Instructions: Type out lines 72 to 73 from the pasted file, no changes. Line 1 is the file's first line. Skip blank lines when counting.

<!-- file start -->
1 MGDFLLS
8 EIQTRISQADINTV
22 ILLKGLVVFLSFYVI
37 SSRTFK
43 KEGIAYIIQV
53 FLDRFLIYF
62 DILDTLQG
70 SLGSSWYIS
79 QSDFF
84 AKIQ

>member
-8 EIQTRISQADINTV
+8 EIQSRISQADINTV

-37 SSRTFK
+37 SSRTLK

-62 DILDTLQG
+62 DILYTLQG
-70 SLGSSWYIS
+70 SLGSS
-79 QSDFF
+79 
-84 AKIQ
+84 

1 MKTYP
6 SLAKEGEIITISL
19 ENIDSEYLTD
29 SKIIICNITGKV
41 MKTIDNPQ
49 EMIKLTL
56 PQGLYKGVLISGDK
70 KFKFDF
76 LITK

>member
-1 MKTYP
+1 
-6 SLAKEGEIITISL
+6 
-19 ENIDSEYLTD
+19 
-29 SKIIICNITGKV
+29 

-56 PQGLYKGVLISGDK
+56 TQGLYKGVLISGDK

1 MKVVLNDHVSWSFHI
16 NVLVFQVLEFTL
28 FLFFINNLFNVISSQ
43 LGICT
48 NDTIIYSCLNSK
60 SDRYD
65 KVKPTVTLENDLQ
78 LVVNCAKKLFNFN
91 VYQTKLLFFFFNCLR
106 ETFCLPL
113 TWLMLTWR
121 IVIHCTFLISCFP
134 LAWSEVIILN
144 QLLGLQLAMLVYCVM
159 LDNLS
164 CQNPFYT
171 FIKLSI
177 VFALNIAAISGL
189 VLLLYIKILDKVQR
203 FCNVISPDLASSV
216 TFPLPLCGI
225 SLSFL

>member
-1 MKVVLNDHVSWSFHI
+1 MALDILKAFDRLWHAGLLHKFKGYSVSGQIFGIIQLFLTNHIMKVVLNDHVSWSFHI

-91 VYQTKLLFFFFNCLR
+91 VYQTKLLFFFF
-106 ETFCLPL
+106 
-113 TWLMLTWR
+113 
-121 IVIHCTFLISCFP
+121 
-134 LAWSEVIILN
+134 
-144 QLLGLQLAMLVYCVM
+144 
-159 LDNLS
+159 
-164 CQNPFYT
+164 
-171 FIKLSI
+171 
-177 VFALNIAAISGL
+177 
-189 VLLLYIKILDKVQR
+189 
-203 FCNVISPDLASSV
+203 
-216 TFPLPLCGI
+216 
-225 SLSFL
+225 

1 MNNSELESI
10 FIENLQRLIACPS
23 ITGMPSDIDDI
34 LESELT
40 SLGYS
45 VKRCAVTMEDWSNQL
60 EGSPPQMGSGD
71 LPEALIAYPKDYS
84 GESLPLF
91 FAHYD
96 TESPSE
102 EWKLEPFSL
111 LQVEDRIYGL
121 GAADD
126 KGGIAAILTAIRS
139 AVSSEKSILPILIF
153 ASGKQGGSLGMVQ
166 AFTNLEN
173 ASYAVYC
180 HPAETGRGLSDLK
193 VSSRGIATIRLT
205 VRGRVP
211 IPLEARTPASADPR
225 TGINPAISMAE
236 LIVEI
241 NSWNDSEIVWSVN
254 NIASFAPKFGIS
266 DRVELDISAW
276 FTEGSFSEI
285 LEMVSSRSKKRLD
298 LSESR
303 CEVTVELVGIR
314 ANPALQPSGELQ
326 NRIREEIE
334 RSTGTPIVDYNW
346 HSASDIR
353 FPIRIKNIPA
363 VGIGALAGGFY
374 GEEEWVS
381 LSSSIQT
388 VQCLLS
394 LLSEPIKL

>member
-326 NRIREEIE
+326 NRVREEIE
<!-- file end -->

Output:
+106 
-113 TWLMLTWR